x10 through arduino/firmata

has anyone implemented x10 support through the new firmata class in 06? Might be doing some arduino triggering of x10 controllers, and was wondering if anyone had experience in this. If the answer is no, maybe i’ll port this over to OF…


also welcome are other suggestions for wireless control of lighting circuits through code (context: gallery space, 12+ independent lights to trigger)



Plugging the X10 lib into firmata should be pretty easy, (I’d give it a crack right now but I’m a bit occupied). Another option might be using DMX (sounds like not so much though, I’m guessing you want to integrate this with an existing lighting setup)


depends on how fine grained the control over the lights needs to be. You could also just hook a bunch of relays to an Arduino and control on/off that way, though dimmers would be trickier.

hi, thanks for the response. I also don’t think it’d be too terribly difficult to port x10, just haven’t taken the time to sit down with it.

in re: relays, the whole thing would be terribly simple to deal with if it was hardwired. are you suggesting wireless relays? zigbee or otherwise? wireless relay boards tend to be fairly costly too, from my knowledge (400+)…

at present (assuming the client doesn’t change their mind) i only really need to switch on and off the lights wirelessly, and the lights are actually going to be placed in the gallery setting, not a pre-existing setup. DMX might be a bit heavy for such a simple application on only 12 lights, but i haven’t had much experience with it…perhaps it would help avoid other problems…

seems like there are several ways of tackling it, just trying to suss out the most efficient way (cost, energy, reliability). thoughts?

I really haven’t had much experience with DMX either, so I can’t say much different than a google search would tell you, and it doesn’t help you wirelessly anyways…in terms of relays, I was thinking of actual relays, but yeah, if it was fully wired, it’d be trivial.

If I’m not misunderstanding something, you’re going to need to be using XBees or some other kind of radio+mC or a WiFly to read commands since you need wireless control. Also, in larger commercial buildings w/more complex wiring schemes x10 can be kind of pain but you don’t really have to worry about glitchiness once you get it up and running, i.e. the module isn’t going to crap out or get interference.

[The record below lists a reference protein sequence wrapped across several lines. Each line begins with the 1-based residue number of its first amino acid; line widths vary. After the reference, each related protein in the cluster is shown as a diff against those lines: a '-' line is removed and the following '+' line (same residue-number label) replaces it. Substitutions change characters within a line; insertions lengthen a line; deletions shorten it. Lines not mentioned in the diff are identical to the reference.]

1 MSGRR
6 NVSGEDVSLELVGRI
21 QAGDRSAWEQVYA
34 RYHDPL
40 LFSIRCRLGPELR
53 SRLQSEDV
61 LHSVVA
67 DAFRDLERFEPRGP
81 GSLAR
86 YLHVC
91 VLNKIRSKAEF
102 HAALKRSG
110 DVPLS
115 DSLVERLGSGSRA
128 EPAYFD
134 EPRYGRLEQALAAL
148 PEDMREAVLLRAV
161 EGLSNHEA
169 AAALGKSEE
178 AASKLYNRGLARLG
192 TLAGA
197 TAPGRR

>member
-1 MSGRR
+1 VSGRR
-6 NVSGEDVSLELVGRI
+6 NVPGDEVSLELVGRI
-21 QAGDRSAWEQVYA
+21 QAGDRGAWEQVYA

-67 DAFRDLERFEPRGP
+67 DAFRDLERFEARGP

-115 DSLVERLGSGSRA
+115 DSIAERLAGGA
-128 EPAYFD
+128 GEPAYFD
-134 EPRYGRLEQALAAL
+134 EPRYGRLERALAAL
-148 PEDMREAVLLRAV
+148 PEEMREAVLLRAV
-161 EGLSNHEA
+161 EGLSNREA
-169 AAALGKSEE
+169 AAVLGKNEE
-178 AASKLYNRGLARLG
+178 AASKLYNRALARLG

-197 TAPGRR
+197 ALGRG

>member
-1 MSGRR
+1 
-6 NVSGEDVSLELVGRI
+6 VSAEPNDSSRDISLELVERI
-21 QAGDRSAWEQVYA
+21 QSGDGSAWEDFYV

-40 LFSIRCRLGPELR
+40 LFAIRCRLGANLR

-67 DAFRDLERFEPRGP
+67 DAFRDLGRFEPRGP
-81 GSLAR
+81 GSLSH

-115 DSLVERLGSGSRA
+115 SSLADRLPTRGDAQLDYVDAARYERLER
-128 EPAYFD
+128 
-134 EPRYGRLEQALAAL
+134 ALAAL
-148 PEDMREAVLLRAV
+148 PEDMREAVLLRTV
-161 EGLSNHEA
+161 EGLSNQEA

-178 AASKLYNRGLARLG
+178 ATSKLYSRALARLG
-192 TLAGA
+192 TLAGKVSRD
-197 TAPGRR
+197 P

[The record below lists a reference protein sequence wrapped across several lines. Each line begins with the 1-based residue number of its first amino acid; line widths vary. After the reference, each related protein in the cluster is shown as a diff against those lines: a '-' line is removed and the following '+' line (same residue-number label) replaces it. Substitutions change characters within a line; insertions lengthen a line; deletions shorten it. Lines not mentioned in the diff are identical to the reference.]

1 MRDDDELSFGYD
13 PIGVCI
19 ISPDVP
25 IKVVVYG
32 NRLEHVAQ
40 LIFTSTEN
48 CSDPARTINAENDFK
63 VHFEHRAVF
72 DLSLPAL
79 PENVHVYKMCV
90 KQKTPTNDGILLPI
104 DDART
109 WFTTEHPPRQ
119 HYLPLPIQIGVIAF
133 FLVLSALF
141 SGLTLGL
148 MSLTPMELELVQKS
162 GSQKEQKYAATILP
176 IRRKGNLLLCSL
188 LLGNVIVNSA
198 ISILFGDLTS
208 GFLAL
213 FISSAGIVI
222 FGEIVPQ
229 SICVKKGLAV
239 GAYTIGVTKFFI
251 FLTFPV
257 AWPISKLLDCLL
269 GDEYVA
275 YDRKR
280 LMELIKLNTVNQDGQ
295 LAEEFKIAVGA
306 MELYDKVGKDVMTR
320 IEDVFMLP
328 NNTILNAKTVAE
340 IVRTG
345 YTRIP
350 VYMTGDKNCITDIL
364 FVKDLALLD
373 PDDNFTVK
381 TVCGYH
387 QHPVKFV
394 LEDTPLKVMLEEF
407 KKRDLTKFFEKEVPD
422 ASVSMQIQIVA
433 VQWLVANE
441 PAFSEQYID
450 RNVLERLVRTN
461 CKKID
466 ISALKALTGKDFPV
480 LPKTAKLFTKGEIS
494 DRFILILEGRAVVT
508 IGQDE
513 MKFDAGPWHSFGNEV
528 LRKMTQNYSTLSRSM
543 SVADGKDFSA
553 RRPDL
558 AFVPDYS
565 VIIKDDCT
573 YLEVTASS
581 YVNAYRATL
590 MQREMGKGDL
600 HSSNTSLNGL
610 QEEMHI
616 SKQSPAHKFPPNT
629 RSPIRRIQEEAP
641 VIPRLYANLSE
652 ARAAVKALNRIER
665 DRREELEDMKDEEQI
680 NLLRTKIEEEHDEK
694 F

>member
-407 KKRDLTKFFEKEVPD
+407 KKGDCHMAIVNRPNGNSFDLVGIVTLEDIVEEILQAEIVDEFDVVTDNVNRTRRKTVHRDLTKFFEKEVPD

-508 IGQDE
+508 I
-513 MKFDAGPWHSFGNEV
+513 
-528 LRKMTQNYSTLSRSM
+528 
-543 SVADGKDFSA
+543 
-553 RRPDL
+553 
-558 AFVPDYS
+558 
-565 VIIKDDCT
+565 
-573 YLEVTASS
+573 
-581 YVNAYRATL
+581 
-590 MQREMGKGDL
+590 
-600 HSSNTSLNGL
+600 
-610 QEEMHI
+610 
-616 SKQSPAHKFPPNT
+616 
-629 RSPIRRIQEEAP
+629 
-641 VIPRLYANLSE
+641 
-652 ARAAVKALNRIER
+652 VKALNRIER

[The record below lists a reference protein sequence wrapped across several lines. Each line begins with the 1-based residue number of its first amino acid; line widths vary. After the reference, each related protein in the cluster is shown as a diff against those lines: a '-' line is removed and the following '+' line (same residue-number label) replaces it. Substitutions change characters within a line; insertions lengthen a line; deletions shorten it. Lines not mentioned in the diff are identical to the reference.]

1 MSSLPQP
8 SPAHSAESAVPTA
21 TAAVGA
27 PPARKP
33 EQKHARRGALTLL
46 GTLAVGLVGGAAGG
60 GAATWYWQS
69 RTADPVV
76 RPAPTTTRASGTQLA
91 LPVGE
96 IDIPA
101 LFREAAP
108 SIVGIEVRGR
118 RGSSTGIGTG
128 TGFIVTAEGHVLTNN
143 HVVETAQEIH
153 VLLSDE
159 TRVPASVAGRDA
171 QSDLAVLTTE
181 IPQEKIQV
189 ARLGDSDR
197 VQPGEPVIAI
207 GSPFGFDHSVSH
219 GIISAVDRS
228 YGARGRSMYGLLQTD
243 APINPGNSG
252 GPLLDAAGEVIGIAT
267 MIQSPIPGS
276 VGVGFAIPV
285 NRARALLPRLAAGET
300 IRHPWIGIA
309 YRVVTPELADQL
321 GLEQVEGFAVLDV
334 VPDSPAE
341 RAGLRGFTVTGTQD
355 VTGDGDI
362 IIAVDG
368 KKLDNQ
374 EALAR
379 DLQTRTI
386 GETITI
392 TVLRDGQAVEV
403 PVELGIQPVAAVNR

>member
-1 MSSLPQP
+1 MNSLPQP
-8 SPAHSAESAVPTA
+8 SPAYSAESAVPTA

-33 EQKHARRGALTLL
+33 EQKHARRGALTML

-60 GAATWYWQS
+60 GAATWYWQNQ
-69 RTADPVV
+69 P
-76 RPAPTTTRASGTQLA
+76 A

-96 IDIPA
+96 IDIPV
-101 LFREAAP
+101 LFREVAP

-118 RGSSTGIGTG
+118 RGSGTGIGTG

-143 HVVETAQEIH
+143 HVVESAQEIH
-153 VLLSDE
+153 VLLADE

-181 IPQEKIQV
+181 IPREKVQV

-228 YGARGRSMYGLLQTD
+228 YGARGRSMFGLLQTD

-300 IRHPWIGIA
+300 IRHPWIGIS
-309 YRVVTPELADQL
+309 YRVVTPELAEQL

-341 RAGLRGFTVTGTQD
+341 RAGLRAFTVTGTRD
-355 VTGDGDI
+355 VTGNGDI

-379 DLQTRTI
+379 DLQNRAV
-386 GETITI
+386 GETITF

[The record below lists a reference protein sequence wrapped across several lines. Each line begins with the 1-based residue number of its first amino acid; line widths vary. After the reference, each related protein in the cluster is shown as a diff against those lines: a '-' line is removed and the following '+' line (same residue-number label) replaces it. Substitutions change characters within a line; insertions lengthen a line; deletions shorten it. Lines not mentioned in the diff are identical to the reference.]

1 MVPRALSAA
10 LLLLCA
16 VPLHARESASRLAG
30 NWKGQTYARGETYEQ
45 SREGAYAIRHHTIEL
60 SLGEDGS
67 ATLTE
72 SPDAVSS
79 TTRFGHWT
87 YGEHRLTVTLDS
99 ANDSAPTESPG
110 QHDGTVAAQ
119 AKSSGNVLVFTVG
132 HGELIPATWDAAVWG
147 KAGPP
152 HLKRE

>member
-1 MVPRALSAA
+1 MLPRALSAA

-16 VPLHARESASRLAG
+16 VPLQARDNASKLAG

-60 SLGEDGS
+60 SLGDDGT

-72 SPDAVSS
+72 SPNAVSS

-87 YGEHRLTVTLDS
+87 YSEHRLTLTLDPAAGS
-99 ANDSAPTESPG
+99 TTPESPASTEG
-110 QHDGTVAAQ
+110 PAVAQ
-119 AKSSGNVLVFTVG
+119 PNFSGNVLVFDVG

Costwise though, if the lights are just getting plugged in and you just need two points of control, control panel to send commands and receiver to control the lights, then 2 arduinos, 2 xbees, and 12 relays, diodes, resistors = ~100$ and xbee has been pretty reliable for me (so far). I might be misunderstanding something tricky in your project though,.

I think maybe a modification of your suggestion might work…two arduinos communicating through xbee would be almost the same thing as just hardwiring the thing, just separating computer/control and actual device. this has its uses, but i’m not sure that’s the goal in this situation. i’d rather figure out some way of squeezing a mac mini or something in somewhere than have to deal with all the wireless protocols and such…still kindof hoping i can do that :wink:


I do think it would be possible to have several xbee’s connected individually to the devices, and hacking their output pin(s) through circuitry to trigger signals as needed, differentiated by their different addresses. I’m still trying to discuss with the client what exactly they’re going for, but i believe the idea was to keep the devices separate/autonomous, i.e. not connected to one another through wiring.

some inspiration here…


something like /xbeeconfig/io0 4

anyhow, i appreciate any other thoughts, and will keep the thread updated with my findings.

Just one more quick thought, you might look at using an Arduino with an Ethernet shield and making up a really simple server that would be globally accessible.

Thanks for the link to the Make Controller stuff, I hadn’t seen that before, looks interesting and inspiring.

=== edit

It’s totally possible to set the state of the pins on the XBee using the “DX” where X is 0 -4 command:

Input/Output Pins
There are several io properties that allow you to configure each of the 9 IO pins on the XBee module. Pins can be set to one of 5 values:

* 0 - disabled
* 2 - analogin
* 3 - digital in
* 4 - digital out high
* 5 - digital out low

There are 9 IO pins on the XBee module, numbered 0 - 8. Send messages to them by specifying io + their number. Pin 8 cannot be an analogin - it can only be a digital in or out. For example, to set IO 0 to analogin, send the message

I think that would totally be the best way to go for you, you can just set the digital out to control a relay, up to 8 per XBee depending on the model.